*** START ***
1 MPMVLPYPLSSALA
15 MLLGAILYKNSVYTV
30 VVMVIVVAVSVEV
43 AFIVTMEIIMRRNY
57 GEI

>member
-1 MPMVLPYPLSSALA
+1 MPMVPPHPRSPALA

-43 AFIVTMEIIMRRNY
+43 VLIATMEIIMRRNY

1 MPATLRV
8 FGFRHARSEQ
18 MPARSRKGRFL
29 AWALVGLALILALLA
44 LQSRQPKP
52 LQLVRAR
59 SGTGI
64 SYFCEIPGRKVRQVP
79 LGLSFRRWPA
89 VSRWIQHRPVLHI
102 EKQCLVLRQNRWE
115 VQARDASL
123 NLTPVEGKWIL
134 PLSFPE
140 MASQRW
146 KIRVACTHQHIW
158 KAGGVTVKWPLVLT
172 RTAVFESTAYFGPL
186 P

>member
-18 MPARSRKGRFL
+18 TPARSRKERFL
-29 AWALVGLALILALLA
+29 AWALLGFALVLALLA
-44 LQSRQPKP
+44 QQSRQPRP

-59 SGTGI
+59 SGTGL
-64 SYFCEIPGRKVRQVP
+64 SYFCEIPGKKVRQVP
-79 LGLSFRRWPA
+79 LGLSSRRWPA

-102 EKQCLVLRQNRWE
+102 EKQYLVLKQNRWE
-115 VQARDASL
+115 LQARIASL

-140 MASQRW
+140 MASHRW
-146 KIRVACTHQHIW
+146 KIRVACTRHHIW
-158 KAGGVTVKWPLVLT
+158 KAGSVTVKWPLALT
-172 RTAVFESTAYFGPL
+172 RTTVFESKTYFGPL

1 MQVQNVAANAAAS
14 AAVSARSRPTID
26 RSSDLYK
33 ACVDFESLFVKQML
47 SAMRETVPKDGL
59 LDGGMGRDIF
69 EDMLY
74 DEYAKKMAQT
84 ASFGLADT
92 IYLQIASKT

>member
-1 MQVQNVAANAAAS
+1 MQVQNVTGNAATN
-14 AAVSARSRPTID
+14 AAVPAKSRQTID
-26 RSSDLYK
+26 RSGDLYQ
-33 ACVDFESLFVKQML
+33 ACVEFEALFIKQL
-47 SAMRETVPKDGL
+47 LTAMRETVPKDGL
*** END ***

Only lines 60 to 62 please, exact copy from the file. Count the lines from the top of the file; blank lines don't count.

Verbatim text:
59 LDGGMGRDIF
69 EDMLY
74 DEYAKKMAQT